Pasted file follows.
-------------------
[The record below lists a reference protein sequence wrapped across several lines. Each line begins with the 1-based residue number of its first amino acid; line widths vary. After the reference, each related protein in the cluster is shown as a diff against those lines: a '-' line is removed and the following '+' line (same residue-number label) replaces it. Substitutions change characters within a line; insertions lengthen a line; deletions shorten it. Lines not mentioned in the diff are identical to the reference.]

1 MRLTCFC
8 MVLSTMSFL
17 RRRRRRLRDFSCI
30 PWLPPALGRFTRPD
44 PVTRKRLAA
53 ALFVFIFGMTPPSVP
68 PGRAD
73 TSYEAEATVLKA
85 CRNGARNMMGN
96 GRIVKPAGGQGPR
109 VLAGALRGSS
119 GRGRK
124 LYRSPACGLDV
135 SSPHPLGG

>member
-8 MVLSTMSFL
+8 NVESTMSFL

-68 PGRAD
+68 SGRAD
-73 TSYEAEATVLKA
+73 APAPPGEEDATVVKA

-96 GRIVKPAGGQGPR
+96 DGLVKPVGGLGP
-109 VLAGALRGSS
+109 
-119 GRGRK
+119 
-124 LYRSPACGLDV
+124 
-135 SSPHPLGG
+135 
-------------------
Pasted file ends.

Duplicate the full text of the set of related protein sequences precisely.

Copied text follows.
[The record below lists a reference protein sequence wrapped across several lines. Each line begins with the 1-based residue number of its first amino acid; line widths vary. After the reference, each related protein in the cluster is shown as a diff against those lines: a '-' line is removed and the following '+' line (same residue-number label) replaces it. Substitutions change characters within a line; insertions lengthen a line; deletions shorten it. Lines not mentioned in the diff are identical to the reference.]

1 MRLTCFC
8 MVLSTMSFL
17 RRRRRRLRDFSCI
30 PWLPPALGRFTRPD
44 PVTRKRLAA
53 ALFVFIFGMTPPSVP
68 PGRAD
73 TSYEAEATVLKA
85 CRNGARNMMGN
96 GRIVKPAGGQGPR
109 VLAGALRGSS
119 GRGRK
124 LYRSPACGLDV
135 SSPHPLGG

>member
-8 MVLSTMSFL
+8 NVESTMSFL

-68 PGRAD
+68 SGRAD
-73 TSYEAEATVLKA
+73 APAPPGEEDATVVKA

-96 GRIVKPAGGQGPR
+96 DGLVKPVGGLGP
-109 VLAGALRGSS
+109 
-119 GRGRK
+119 
-124 LYRSPACGLDV
+124 
-135 SSPHPLGG
+135 